A cargo train from China’s eastern province of Zhejiang has finished its maiden journey to Madrid and back, establishing the world’s longest rail link, which China has dubbed the “21st-century Silk Road.”
After a 24-day journey, 64 containers bearing Spanish red wine, olive oil, and spring water arrived in Yiwu, China this week, after passing through France, Germany, Poland, Belarus, Russia, and Kazakhstan. In December, this cargo train traveled from Yiwu, which makes 60% of the world’s Christmas goods, to Madrid to deliver 1,400 tonnes (about 1,540 tons) of Christmas toys, decorations, and stationery.
China is establishing an ambitious network of overland links to the West, crisscrossing Central Asia and Eastern Europe, as part of a campaign to develop its poorer western regions, shorten trade routes, and deepen diplomatic ties in region. The 8,011 mile (about 13,000 km) route between Yiwu and Madrid—far longer than the 5,772 mile Trans-Siberian railway— is part of a larger trans-Asia link that already connects Chinese cities Chongqing and Beijing with the German cities Duisburg and Hamburg. By sea, the freight time between Yiwu and Madrid takes 45 days.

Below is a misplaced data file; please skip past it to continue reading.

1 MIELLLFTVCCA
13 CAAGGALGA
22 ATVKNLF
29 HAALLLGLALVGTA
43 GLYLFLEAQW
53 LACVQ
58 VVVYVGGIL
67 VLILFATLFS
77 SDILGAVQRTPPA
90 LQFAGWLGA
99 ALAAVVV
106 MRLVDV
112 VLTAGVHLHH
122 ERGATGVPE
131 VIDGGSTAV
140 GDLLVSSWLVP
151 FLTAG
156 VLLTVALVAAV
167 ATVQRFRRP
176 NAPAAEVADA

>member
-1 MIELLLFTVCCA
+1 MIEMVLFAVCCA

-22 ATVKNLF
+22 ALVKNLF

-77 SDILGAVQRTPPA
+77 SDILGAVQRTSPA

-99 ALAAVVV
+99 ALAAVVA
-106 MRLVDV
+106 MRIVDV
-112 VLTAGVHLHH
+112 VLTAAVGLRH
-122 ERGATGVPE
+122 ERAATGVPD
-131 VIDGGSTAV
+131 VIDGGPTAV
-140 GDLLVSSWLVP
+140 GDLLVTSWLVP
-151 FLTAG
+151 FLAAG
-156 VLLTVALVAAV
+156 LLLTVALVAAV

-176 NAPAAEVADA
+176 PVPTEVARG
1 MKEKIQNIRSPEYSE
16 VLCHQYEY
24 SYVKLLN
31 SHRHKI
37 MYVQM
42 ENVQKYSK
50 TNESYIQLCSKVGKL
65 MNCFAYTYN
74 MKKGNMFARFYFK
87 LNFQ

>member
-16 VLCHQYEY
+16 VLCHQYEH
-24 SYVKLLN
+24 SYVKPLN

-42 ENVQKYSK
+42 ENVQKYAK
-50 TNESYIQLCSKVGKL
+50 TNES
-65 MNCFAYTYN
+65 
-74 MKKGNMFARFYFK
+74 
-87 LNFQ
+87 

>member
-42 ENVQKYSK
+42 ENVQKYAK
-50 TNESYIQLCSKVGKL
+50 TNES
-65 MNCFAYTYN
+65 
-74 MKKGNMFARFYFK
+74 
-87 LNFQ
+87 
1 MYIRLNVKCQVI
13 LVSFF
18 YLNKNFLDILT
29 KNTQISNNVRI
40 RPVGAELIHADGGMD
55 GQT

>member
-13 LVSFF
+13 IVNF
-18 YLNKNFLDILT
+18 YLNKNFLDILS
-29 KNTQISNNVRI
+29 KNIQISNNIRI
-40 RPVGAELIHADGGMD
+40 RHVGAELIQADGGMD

As Quartz has pointed out, rail infrastructure, once a tool of 19th century European empires, is now a manifestation of China’s westward expansion. Freight trains are ferrying iPhones and other electronics from Wuhan, China to Poland. And China is or is in talks to build high speed rail in at least 20 countries, including a Trans-Asia railway that runs through Southeast Asia, and a more far-fetched proposal to build a bullet train connecting China to North America.